From education to employment

CIPD responds to Autumn Statement and Growth Review

The Chancellor of the Exchequer delivered his 2011 Autumn Statement to the Parliament yesterday.

A wide-ranging package of more than 140 reforms was announced including the second phase of the Growth Review and the National Infrastructure Plan to build a stronger and more balanced economy.

The key announcements included:

Employer Ownership, a vocational training programme pilot – a programme that will give businesses the power to design, develop and purchase the vocational training programme they need, backed by up to £250 million by the Government.

Reform of adult basic literacy and numeracy provision – The Government will continue to fund literacy and numeracy courses for adults who lack basic skills, but has undertaken a major review of how provision is delivered, focusing on maximising labour market benefits.

National Careers Service – The Government will create an improved careers information portal as part of the National Careers Service from April 2012, through which the public can access up to date, employer sourced information on occupations, progression routes, qualifications and wages.

Kite-marking of courses – The Government will support the kite-marking of courses that employers value by a group of Science, Technology Engineering and Mathematics (STEM) focussed sector skills councils working with the CBI.

In response to the Autumn Statement, on the outlook for employment and the labour market, CIPD Chief Economic Adviser Dr John Philpott said: “the bad news is with economic growth remaining sluggish for some time to come, the OBR expects unemployment to remain above 2 million until the middle of the decade, which will put downward pressure on earnings growth across all sectors of the economy for several years to come.”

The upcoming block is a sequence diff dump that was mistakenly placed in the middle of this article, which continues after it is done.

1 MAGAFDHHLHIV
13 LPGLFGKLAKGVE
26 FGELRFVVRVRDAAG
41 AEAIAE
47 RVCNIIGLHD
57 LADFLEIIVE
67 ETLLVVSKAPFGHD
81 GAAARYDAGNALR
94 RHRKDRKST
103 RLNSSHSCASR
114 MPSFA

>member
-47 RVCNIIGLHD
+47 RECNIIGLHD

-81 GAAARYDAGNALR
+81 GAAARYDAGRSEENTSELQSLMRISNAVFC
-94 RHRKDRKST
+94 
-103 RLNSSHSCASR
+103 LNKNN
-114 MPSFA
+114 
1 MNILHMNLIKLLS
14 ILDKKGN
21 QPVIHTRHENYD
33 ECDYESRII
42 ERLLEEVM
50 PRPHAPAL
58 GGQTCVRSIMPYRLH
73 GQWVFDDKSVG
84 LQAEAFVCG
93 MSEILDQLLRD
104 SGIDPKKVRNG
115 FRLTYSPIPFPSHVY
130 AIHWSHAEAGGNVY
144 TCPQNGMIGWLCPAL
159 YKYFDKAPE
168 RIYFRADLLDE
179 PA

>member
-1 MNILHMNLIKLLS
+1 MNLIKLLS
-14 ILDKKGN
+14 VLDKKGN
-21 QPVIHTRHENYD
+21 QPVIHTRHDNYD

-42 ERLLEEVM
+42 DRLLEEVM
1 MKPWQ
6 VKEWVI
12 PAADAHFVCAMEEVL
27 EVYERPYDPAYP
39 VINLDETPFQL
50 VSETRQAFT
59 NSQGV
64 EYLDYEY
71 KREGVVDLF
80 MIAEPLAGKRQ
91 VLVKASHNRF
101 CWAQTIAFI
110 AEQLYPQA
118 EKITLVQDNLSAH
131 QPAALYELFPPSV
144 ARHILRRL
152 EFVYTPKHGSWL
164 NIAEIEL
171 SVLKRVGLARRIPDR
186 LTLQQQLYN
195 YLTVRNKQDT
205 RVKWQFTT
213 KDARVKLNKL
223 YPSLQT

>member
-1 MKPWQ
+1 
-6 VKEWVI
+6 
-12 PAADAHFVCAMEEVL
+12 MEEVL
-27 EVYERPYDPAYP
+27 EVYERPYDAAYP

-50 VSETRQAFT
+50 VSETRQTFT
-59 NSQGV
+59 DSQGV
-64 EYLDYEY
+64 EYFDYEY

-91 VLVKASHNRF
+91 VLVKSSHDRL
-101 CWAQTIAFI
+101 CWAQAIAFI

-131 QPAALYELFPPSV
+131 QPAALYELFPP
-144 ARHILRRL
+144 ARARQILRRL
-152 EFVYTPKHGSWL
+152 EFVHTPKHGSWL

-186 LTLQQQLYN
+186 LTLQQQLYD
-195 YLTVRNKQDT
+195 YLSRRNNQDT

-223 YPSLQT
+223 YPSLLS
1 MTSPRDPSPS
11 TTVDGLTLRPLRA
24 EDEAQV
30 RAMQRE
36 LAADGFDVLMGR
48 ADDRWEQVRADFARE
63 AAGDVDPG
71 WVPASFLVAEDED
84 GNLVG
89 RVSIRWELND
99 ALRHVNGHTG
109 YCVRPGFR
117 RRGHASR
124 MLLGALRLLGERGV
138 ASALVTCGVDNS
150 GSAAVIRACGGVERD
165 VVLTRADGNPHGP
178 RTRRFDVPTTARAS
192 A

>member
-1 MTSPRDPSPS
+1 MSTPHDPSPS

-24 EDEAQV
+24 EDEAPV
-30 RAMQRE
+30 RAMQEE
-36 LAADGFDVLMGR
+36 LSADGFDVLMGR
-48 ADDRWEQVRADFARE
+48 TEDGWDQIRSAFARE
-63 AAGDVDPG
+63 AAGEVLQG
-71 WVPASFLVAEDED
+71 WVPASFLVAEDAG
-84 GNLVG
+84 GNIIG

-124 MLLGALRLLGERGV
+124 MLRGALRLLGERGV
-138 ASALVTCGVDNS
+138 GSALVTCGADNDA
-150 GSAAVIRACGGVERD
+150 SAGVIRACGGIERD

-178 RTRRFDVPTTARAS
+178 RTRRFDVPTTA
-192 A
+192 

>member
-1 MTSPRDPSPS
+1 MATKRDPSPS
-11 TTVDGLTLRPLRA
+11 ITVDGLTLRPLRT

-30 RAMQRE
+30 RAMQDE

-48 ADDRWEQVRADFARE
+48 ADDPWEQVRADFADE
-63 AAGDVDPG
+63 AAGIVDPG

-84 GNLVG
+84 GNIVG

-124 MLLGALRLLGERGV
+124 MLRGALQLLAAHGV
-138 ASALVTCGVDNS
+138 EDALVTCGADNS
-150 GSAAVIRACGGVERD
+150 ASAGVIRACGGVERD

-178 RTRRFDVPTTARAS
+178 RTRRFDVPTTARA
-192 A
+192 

On proposals regarding employment legislation, Mike Emmott, employee relations adviser at CIPD, said: “Pitching employment deregulation as a major contribution to driving growth is at best a distraction and at its worst could undermine efforts to boost competitiveness and productivity.

“The UK has real deficiencies in management and leadership skills, and the CIPD is urging Government to focus less on giving employers implausible options such as ‘protected conversations’ to cover up for these deficiencies, and more on encouraging employers to develop and nurture these skills.”

On announcements on public sector pay and pensions, Charles Cotton, rewards adviser at the CIPD, commented: “The CIPD welcomes the Chancellor’s decision to ask the pay review bodies to look at how pay can be varied to better meet the needs of local labour markets, clients and tax payers.”

CIPD also welcomed the announcement of the ‘Youth Contract’ and the proposal to give employers greater ownership of the skills system.

Katerina Rüdiger, skills adviser at the CIPD, said: “If the youth contract is successful in widening the pool of employers who have recent experience of employing young workers, it will encourage more employers to take a more long-term approach to grow their own workforce, and future young people will benefit from the positive contributions made by this subsidised cohort of young people.”

Aastha Gill

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